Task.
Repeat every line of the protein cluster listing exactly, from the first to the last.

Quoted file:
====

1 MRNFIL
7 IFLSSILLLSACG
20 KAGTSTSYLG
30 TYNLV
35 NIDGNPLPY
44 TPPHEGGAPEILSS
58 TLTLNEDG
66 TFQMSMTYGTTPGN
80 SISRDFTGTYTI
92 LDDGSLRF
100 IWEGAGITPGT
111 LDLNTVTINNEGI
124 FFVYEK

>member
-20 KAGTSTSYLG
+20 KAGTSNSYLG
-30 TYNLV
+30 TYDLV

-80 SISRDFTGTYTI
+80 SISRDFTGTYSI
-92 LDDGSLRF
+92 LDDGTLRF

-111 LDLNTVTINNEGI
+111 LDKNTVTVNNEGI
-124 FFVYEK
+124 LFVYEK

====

1 MRNFIL
7 IFLSSILLLSACG
20 KAGTSTSYLG
30 TYNLV
35 NIDGNPLPY
44 TPPHEGGAPEILSS
58 TLTLNEDG
66 TFQMSMTYGTTPGN
80 SISRDFTGTYTI
92 LDDGSLRF
100 IWEGAGITPGT
111 LDLNTVTINNEGI
124 FFVYEK

>member
-20 KAGTSTSYLG
+20 KAGTSNSYLG
-30 TYNLV
+30 TYDLV

-80 SISRDFTGTYTI
+80 SISRDFTGTYSI
-92 LDDGSLRF
+92 LDDGTLRF

-111 LDLNTVTINNEGI
+111 LDKNTVTVNNEGI
-124 FFVYEK
+124 LFVYEK